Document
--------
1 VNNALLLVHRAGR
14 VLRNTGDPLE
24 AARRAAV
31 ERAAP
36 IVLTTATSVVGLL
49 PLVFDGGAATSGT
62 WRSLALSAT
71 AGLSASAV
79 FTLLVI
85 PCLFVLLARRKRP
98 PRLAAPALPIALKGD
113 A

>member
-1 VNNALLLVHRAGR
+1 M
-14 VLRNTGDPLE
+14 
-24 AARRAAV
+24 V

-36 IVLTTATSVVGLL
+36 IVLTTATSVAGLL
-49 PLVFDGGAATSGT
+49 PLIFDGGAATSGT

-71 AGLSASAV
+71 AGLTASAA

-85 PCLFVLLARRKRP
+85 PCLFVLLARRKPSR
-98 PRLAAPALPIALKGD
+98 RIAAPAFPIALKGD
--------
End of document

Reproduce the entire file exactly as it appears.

1 VNNALLLVHRAGR
14 VLRNTGDPLE
24 AARRAAV
31 ERAAP
36 IVLTTATSVVGLL
49 PLVFDGGAATSGT
62 WRSLALSAT
71 AGLSASAV
79 FTLLVI
85 PCLFVLLARRKRP
98 PRLAAPALPIALKGD
113 A

>member
-1 VNNALLLVHRAGR
+1 M
-14 VLRNTGDPLE
+14 
-24 AARRAAV
+24 V

-36 IVLTTATSVVGLL
+36 IVLTTATSVAGLL
-49 PLVFDGGAATSGT
+49 PLIFDGGAATSGT

-71 AGLSASAV
+71 AGLTASAA

-85 PCLFVLLARRKRP
+85 PCLFVLLARRKPSR
-98 PRLAAPALPIALKGD
+98 RIAAPAFPIALKGD